13. The system of claim 11, wherein the first graphics processor is a slave graphics processing unit (GPU) and the second graphics processor is a master GPU.

14. The system of claim 10, wherein the second state is the powered state.

15. The system of claim 10, wherein the second state is the sub-operational state;

further comprising a plurality of processing instructions for directing the CPU to:
identify resources that are stored in the memory associated with the first graphics processor and not stored in the memory associated with the second graphics processor using a lookup table stored in the memory in communication with the CPU,
further comprising a plurality of processing instructions for directing the first graphics processor to:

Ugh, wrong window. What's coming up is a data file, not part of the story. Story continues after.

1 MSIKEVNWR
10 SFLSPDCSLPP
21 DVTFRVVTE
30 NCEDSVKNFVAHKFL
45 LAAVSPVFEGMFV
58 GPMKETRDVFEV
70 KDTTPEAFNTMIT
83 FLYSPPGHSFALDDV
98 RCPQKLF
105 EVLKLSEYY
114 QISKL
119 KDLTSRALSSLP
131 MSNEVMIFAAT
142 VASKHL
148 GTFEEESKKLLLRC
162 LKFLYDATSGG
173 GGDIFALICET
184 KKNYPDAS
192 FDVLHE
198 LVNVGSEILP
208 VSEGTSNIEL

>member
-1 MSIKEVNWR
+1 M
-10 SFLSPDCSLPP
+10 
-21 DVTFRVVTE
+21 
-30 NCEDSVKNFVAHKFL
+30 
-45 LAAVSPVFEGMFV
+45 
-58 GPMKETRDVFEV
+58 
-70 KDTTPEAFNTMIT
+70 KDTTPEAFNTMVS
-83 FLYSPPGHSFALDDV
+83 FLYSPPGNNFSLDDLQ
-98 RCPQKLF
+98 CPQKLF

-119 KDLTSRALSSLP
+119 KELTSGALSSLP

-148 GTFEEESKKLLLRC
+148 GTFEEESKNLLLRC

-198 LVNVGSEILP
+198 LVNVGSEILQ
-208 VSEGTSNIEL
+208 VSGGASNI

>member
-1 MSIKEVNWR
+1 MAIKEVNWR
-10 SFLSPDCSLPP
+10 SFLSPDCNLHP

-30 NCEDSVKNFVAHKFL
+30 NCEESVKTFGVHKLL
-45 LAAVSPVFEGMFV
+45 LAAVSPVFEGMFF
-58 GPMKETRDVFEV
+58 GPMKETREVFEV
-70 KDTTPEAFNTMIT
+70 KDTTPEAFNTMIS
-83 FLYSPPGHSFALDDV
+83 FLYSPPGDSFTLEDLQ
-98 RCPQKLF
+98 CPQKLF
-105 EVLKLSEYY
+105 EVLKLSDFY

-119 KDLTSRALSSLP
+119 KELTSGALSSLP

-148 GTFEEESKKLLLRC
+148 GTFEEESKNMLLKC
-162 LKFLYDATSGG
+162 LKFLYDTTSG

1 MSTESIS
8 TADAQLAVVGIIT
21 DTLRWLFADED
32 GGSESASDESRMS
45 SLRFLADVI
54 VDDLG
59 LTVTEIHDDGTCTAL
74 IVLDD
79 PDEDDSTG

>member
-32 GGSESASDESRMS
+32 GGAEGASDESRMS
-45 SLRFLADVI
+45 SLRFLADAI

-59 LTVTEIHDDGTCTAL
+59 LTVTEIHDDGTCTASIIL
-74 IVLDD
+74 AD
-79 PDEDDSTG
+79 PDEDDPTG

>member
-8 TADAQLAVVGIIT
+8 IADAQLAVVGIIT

copy only the identified resources to the memory associated with the second graphics processor.

16. A non-transitory computer readable medium carrying one or more sequences of one or more instructions for execution by one or more processors to perform a method of managing resources, the instructions when executed by the one or more processors, cause the one or more processors to:

identify a resource associated with a first graphics processor responsive to an impending transition of the first graphics processor from a first state to a second state, wherein at least a second graphics processor of a plurality of processors remains in a powered state both before and after the transition, wherein the identifying the resource further comprises accessing a memory associated with a control processing unit (CPU) to determine contents of a memory associated with the first graphics processor; and